Happy Home Designer makes use of just about every facet of the Nintendo 3D. It uses Play Coins (which I’m sure by now have a layer of dust on them so big you could use it to press glass), StreetPass, Miiverse, and of course the big selling point on this title, Amiibos. Play Coins are a simple enough functionality; you spend them to earn new furniture in your designs. You’ll be given a book early(ish) in the game that allows you to spend Play Coins on new types of furniture. More furniture means more variety, which means more excellent houses! StreetPass and Miiverse are fairly self-explanatory, each being a different way to share and receive décor designs. This is especially helpful if you find yourself in a creative jam and want to cruise around for some inspiration. Lastly the Amiibos, which is a big feature. Alongside the release of Happy Home Designer is a set of Amiibos, but this time in the form of trading cards. Each card in this 100 card set represents a different villager that has been present in past Animal Crossing titles. These cards, when used, bring the corresponding villager to your shop in hopes of having their home designed (or redesigned) by yours truly. Depending on the cards you get, you may even get an opportunity to homes for special villagers like K.K. Slider, Mr. Resetti or Crazy Red.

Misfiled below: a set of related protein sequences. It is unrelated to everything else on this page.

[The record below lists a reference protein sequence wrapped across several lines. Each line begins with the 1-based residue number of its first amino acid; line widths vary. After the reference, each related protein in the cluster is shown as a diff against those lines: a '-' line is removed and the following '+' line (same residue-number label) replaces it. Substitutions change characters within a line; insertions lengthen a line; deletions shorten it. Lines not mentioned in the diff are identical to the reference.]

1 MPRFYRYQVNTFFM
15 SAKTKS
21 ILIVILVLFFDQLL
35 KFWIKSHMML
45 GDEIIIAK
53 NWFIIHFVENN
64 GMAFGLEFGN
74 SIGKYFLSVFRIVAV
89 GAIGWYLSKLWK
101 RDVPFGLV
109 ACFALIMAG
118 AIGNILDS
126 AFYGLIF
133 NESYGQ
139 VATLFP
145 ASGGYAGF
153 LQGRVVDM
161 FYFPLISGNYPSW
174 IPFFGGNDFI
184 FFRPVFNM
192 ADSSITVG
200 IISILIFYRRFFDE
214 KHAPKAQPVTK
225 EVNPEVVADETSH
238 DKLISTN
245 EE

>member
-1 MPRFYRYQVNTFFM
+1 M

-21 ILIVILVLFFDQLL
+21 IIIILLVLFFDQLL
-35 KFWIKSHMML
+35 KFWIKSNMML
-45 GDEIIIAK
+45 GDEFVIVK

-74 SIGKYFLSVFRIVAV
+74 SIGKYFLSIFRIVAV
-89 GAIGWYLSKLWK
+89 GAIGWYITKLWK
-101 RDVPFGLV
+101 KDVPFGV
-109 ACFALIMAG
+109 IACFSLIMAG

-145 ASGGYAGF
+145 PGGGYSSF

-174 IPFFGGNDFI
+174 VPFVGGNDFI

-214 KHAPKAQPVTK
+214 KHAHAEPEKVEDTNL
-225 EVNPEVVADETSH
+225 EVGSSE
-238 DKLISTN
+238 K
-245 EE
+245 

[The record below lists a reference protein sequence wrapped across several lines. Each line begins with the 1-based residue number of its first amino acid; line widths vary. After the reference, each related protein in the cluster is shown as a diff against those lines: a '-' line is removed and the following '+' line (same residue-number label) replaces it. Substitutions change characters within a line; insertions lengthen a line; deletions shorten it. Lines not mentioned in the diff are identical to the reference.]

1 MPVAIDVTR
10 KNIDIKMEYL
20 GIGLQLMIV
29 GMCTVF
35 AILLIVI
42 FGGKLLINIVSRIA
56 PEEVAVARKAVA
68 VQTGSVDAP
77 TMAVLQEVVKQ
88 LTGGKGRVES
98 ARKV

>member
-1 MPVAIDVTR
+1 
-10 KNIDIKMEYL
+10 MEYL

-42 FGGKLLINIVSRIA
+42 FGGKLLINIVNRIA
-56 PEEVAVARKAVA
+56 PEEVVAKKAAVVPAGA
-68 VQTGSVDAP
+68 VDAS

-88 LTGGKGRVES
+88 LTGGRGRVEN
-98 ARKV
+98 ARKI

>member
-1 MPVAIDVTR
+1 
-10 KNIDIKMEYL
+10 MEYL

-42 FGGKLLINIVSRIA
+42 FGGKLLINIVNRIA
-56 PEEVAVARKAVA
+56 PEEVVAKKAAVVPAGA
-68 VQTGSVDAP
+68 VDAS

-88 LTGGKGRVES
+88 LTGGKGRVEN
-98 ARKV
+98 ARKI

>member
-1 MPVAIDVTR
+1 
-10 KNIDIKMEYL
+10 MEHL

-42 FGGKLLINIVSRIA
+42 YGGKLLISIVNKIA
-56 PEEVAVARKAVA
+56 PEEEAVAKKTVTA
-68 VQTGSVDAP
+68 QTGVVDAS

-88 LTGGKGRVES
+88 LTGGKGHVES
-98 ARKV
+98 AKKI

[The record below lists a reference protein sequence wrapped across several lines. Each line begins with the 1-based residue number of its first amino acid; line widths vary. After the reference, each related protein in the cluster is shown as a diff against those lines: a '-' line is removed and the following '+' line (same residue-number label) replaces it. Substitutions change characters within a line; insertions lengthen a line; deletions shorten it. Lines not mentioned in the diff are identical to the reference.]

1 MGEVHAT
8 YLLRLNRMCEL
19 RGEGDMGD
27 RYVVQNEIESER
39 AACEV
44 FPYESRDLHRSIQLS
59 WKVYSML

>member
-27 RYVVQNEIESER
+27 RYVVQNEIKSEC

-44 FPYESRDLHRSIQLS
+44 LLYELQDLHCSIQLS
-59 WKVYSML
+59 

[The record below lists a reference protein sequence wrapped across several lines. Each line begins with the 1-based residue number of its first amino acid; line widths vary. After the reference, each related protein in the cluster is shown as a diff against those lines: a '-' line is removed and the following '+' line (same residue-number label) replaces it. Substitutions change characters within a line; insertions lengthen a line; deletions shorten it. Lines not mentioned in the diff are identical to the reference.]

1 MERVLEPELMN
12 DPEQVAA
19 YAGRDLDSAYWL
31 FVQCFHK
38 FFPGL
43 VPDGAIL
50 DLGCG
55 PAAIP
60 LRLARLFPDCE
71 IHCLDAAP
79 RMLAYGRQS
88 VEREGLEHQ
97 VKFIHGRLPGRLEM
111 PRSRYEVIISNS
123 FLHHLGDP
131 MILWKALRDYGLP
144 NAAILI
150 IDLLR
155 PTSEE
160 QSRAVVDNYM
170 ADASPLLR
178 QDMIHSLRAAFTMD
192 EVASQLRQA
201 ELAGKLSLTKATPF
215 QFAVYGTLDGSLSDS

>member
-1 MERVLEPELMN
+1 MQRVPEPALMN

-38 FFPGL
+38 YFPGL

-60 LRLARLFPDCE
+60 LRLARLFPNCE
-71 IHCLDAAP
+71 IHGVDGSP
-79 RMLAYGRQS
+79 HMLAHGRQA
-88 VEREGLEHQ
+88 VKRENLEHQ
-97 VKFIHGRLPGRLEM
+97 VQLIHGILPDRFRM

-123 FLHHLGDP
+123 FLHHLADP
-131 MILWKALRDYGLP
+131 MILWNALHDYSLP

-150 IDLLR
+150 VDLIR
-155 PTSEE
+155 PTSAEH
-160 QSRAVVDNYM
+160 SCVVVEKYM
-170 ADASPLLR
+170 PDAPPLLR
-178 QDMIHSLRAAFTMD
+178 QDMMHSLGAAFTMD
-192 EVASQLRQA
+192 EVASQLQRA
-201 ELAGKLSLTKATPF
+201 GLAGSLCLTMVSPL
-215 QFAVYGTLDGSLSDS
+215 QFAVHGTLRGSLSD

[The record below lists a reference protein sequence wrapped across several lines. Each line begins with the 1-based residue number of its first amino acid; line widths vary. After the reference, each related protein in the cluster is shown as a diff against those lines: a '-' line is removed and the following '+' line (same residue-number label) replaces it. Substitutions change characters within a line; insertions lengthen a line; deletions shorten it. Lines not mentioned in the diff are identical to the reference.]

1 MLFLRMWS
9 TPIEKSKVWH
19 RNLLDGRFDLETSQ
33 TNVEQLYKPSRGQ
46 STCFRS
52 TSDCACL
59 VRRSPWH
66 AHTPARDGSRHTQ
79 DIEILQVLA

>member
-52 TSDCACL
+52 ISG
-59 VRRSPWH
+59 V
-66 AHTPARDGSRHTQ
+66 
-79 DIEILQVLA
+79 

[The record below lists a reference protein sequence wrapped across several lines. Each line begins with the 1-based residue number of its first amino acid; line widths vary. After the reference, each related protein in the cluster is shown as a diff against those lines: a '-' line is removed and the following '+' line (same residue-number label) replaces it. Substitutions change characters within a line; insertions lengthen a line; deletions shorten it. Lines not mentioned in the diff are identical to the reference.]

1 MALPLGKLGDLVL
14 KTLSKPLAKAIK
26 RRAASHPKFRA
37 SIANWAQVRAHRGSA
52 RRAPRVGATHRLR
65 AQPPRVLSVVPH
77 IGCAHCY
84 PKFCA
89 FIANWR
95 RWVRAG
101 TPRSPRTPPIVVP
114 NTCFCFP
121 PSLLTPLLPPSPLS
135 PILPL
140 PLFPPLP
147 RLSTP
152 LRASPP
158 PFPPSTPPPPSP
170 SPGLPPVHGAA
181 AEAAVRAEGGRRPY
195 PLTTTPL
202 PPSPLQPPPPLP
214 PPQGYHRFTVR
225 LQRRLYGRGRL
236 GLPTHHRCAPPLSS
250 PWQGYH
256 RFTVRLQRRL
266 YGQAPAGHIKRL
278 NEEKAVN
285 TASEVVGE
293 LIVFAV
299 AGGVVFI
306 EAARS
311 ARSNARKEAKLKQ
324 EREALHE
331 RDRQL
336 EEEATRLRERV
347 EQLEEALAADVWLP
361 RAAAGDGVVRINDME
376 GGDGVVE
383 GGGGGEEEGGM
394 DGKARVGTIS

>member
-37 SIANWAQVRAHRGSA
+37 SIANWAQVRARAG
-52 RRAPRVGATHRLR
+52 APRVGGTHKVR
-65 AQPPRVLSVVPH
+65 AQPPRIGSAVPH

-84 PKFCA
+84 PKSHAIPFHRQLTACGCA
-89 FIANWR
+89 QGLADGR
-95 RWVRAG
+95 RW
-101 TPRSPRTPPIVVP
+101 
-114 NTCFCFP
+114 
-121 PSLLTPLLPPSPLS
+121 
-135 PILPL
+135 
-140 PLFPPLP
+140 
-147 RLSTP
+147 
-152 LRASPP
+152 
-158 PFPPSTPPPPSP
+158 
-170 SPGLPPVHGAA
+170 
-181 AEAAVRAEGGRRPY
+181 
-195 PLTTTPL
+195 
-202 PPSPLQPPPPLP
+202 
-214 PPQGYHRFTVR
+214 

As a whole Animal Crossing: Happy Home Designer is pretty good. It is a solid package that uses everything that the 3DS has to offer and it’s has loads of entertainment value for those that like to create, but I would shy away from recommending it to anyone looking to turn off their brain at the end of the day. I’m genuinely delighted that Nintendo was able to strip away just one aspect of Animal Crossing and make an entire game out of it. Now that they’ve proven that it can be done, I’m casting my vote now that the next Animal Crossing titles should be Animal Crossing: Bug Catcher and Animal Crossing: Fisherman! I kid, I kid…well…not really. I’d so dig that.

***Game reviewed on the 3DS with a retail copy provided by publisher***

The Good

– Lots of decorating options
– New Amiibo cards
– Uses all 3DS features


The Bad

– Creativity is almost a must
– You must want to work at it
– A one trick pony